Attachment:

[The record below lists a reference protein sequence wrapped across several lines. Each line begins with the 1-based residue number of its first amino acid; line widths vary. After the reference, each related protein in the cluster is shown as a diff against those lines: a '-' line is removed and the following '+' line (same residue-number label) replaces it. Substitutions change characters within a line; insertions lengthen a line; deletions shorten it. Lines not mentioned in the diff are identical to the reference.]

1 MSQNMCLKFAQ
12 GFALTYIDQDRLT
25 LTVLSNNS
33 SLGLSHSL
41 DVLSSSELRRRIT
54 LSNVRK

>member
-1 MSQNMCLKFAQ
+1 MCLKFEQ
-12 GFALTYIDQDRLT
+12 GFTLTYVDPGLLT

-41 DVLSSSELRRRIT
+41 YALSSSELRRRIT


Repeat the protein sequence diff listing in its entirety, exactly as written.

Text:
[The record below lists a reference protein sequence wrapped across several lines. Each line begins with the 1-based residue number of its first amino acid; line widths vary. After the reference, each related protein in the cluster is shown as a diff against those lines: a '-' line is removed and the following '+' line (same residue-number label) replaces it. Substitutions change characters within a line; insertions lengthen a line; deletions shorten it. Lines not mentioned in the diff are identical to the reference.]

1 MSQNMCLKFAQ
12 GFALTYIDQDRLT
25 LTVLSNNS
33 SLGLSHSL
41 DVLSSSELRRRIT
54 LSNVRK

>member
-1 MSQNMCLKFAQ
+1 MCLKFEQ
-12 GFALTYIDQDRLT
+12 GFTLTYVDPGLLT

-41 DVLSSSELRRRIT
+41 YALSSSELRRRIT